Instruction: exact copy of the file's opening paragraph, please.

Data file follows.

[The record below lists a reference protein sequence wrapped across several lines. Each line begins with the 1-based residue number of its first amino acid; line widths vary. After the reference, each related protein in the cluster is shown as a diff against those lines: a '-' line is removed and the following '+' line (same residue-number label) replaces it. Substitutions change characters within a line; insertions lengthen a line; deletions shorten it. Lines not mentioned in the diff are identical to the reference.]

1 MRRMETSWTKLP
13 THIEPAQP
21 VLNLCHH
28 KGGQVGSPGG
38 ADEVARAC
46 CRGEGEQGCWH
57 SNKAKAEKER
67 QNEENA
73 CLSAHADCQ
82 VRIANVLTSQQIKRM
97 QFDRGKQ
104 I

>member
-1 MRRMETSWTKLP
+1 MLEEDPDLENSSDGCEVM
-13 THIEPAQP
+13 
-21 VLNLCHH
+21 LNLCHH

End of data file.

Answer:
[The record below lists a reference protein sequence wrapped across several lines. Each line begins with the 1-based residue number of its first amino acid; line widths vary. After the reference, each related protein in the cluster is shown as a diff against those lines: a '-' line is removed and the following '+' line (same residue-number label) replaces it. Substitutions change characters within a line; insertions lengthen a line; deletions shorten it. Lines not mentioned in the diff are identical to the reference.]